The better question would have been, ‘Did Obama owe Africa anything?’
The better question would have been, ‘Did Obama owe Africa anything?’ President Barack Obama was voted into the White House after President George Bush, becoming the first American leader of African descent. That he came after Bush in itself was taken as a reason (by some) to engage with Africa in higher level conversations about the future. Having a Kenyan heritage only made the call seem even more legitimate. After almost eight years in office, Obama’s tenure has largely been seen as falling short of what was expected. He is said to have failed Africa.
Of President Bush, Cameron Hudson, who served as director for African Affairs in the National Council from 2005-2009 said, “When Bush came into office, there were civil wars going on in Sudan, Congo, Angola, Liberia, Sierra Leone. And by the end of his first term, all those civil wars were over. There was I think a very deliberate effort in the first term of the Bush administration to end those civil wars, and by ending those civil wars, enabling him in the second term to launch a very aggressive development program.”
The highlight of the Bush administration’s tenure in power was the President’s Emergency Plan for AIDS Relief (PEPFAR) in 2003. It is argued that not one of Obama’s plans has been able to eclipse PEPFAR which had been launched as a five year plan to spend $15 billion in the fight against HIV and AIDS. Before the programme started, around 100,000 people were on anti-retroviral treatment in Africa but by the time Bush left office, the number had rocketed to a strong 2 million. President Bush also backed the cancellation of a $34 billion debt for 22 African states and launched a $1.2 billion project to combat malaria in the hardest hit countries. His Aid budget for Africa rose from $1.3 billion to $5 billion by 2008.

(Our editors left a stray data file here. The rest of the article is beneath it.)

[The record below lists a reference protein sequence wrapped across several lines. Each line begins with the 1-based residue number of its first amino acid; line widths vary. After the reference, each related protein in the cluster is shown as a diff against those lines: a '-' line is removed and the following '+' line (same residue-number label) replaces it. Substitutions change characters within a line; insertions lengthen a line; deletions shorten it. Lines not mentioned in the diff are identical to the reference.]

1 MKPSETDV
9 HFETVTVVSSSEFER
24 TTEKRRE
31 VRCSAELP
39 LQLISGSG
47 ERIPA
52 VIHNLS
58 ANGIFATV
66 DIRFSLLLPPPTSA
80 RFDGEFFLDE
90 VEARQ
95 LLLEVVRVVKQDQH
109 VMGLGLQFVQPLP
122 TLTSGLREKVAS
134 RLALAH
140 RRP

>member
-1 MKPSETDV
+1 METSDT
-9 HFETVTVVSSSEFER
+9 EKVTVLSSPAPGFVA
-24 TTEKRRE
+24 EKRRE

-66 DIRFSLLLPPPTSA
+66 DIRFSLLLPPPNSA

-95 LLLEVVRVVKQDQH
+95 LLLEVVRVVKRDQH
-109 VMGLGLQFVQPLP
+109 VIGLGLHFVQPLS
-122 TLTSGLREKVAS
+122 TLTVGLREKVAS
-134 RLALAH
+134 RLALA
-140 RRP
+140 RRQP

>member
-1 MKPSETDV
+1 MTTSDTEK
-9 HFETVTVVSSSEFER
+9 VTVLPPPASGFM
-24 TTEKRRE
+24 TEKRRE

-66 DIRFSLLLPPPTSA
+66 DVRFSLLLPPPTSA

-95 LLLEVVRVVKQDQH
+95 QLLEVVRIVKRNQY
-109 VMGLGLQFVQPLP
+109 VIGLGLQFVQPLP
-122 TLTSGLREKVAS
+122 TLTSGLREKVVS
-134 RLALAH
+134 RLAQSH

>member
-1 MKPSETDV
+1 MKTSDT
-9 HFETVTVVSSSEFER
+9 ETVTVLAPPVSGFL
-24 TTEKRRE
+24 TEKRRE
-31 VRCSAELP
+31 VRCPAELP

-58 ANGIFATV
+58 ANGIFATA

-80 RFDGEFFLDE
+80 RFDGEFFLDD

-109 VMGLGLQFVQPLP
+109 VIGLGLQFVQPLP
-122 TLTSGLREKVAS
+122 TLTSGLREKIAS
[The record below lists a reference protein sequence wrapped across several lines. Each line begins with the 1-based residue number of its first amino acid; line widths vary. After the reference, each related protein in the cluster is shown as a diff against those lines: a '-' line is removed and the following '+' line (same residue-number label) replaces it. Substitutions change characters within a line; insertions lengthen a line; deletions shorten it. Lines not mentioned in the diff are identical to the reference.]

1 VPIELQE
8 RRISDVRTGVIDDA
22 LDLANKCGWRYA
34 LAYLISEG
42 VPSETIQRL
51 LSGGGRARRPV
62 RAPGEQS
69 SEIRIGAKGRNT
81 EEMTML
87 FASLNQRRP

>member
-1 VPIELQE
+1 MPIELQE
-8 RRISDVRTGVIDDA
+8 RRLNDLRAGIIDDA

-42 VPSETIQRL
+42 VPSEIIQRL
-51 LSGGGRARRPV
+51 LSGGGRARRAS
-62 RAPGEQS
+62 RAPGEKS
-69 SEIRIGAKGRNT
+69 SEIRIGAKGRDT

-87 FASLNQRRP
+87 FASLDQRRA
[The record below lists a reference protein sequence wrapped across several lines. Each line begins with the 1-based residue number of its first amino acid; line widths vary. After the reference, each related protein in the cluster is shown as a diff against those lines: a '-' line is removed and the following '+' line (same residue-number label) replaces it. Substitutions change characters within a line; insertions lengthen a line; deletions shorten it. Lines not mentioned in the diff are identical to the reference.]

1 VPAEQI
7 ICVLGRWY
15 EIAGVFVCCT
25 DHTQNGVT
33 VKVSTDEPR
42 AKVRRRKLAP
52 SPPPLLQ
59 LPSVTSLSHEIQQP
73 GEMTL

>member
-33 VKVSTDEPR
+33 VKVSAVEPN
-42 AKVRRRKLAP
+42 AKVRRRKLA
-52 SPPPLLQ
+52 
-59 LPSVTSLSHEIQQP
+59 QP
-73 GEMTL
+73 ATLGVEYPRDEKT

Andrew Natsios, USAID administrator from 2001 to 2006 said, “The U.S Agency for International Development went from $150 million when I started to $800 million by the time (Bush) left office in assistance, and much of that was to Africa.”
Such was the legacy of Obama’s fore-runner and he was expected to do just as well or even outdo but there is a general consensus that he has failed to live up to the expectations.
Cameron Hudson says he questions “just generally what his (Obama’s) vision for the continent was”. Indications are that he is not alone.
President Obama’s tenure in office was largely affected by his African heritage. Africa expected him to be more hands-on than any other president in issues of African development yet America’s “birthers” alleged he had been born in Kenya and was ineligible for Presidency. Both camps pressurised him and he needed to ply the middle route so as to neutralise pressure. It is only as late as 2015 that he started publicly embracing his Kenyan heritage.
Obama’s major programme is the Power Africa which was launched in June 2013. Power Africa is a partnership among various stakeholders to double access to electricity in sub-Saharan Africa. Its initial target was 10,000 megawatts (MW) and 20 million new connections in six countries but during the U.S-Africa Leaders’ Summit (ALS), President Obama announced the target would be tripled- 30,000 MW and 60 million new connections, committing $300 million in assistance per year. As per last year’s Power Africa report, the programme has assisted in the financial closure of transactions that could potentially install over 4,100 MW of clean power. Obama’s Feed the Future initiative, an attempt at fighting global hunger which puts importance on agricultural production to boost harvests, development and trade is predominantly meant for Africa as 12 of the 19 countries it covers are in Africa.
However, though these and a number of other projects show commitment to African development, it is still a fact that in 2009 China overtook the U.S. as Africa’s largest trading partner in 2013 and in 2013, U.S. was only to the tune of $60 billion compared to China’s huge $170 billion. President Obama’s tenure will probably be over before he can overtake the Bush gains. The ultimate question is does he need to?
It seems unfair that Africa would put the burden of its own development on the President of the United States of America. These expectations are the reason some countries use aid to control the continent. Obama had nothing to prove to Africa, the expectations were always unfair from the very beginning and that he failed to meet them should not stir up emotions. He was not an African President and he owed the continent nothing. If Africa is to be taken seriously as a global player, it should engage other countries on the basis of fair developmental conversations as an equal partner not expect aid and cry foul when this is not provided. Obama’s one flaw is therefore not enhancing the economic ties that were already there and allowing trade to go on a decline.
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